The average child bearing age in the settlement is between 12 and 16. The average adult has no more than a Grade 3 education (the equivalent of a 9 year old in the real world) except that their Grade 3 doesn’t guarantee that they can even write their own name. Women have few rights and are preyed upon by men who are entitled to use violence to discipline their wives/ partners. Rape by your partner or spouse is not considered rape but your duty. Condoms are entirely at the man’s discretion. Oral birth control is unavailable and even if it was available, the adults are not all mature enough to remember to take it on time or daily. The nearest free primary health clinic requires public transport which is only available three times a day and at a cost that an unemployed person just cannot pay. The primary healthcare clinic is primarily for family planning, Tuberculosis, HIV/AIDS medication and referrals to state hospitals. For general illnesses the medication is usually the same: paracetamol and/or penicillin. Perhaps an anti-itch or antibacterial cream. Mental health is not ever looked at. Dentistry is the removal of problem teeth.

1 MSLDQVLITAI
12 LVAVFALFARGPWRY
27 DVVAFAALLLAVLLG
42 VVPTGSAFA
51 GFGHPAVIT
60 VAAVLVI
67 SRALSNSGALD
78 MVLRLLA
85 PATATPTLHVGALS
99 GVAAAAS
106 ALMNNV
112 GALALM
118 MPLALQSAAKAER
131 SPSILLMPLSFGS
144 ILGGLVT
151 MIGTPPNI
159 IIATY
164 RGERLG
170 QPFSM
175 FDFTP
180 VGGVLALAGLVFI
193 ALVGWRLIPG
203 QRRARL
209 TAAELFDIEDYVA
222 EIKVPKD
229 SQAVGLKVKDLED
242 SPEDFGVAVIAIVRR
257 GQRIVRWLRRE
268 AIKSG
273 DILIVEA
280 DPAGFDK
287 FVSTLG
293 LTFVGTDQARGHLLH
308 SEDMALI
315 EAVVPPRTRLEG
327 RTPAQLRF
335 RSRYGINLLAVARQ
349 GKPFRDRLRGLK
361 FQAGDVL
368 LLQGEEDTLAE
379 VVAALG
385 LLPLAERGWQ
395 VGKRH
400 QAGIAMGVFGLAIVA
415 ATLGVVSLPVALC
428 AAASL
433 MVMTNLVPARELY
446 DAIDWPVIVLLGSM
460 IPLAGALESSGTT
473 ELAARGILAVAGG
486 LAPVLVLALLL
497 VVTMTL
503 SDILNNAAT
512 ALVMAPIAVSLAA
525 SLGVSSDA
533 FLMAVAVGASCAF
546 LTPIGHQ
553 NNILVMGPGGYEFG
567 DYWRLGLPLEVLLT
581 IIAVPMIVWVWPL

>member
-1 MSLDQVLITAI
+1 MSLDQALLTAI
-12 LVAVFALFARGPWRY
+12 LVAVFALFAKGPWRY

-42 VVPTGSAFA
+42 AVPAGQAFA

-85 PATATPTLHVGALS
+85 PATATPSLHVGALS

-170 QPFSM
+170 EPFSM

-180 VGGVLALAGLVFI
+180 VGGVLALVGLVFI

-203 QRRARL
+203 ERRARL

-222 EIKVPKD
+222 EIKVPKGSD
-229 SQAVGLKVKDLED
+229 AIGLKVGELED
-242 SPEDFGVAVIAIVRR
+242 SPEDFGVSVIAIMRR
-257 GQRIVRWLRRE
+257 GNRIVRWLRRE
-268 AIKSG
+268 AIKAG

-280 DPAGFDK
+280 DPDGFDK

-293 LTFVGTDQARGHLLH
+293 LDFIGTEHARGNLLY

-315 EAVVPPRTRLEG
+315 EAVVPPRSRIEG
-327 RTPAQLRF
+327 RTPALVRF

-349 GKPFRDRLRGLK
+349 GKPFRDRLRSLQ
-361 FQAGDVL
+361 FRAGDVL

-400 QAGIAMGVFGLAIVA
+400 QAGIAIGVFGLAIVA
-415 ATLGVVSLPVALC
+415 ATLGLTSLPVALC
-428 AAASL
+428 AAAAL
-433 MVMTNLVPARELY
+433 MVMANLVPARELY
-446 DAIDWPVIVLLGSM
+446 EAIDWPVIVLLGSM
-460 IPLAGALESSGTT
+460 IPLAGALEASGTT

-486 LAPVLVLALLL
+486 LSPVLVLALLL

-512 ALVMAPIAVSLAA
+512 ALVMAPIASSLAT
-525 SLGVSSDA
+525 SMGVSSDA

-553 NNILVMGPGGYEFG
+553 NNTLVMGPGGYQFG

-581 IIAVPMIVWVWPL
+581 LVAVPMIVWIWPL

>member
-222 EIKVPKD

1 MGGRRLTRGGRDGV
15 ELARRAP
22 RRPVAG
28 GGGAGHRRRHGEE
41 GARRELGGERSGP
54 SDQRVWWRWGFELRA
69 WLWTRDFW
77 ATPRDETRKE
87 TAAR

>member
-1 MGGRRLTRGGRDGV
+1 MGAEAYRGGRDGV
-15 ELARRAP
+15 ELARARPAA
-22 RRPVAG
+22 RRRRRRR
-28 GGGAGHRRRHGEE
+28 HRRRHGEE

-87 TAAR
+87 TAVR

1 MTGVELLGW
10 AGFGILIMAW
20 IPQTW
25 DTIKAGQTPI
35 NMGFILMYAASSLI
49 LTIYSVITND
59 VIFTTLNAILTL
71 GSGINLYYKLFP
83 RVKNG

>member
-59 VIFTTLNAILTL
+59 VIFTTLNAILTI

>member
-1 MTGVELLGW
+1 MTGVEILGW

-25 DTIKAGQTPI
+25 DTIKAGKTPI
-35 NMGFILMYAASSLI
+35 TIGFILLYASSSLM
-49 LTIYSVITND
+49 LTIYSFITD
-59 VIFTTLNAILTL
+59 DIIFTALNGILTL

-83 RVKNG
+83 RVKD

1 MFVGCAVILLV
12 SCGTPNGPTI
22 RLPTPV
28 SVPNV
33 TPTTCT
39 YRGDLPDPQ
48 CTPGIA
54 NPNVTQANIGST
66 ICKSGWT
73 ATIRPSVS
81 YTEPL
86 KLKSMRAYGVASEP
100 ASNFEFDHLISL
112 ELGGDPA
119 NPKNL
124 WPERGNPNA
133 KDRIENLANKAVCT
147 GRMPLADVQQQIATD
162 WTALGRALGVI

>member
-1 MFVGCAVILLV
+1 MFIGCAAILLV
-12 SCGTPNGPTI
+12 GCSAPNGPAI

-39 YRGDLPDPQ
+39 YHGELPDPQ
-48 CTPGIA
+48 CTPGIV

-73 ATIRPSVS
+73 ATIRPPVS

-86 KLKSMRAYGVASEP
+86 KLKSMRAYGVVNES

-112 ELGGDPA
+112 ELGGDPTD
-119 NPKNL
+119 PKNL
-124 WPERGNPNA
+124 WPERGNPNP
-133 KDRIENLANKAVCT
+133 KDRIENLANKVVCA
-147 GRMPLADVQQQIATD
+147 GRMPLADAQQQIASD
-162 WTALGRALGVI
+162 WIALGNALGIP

If you’ve had a tough day, if you are stressed or just need some relaxation from your labour-intensive existence – well, the only option is some cheap wine or cheap drugs. There is no access to even the most basic of relaxation such as a walk on the beach – how would you get there? Movies? What are those? A night on the town – with what money? Wine, beer, marijuana or Tik (Methamphetamine based crystals smoked in a “lolli” or glass tube) are the only semi-affordable escapes from a very harsh reality. It makes you forget. It helps you to just have some fun, a laugh with friends and a moment to forget about the washing, cooking, cleaning, horrid conditions, poverty and hunger. Tik is also an appetite suppressant – if you smoke it, you don’t need to worry about food or hunger pains. Unfortunately it also makes you forget about food for your children…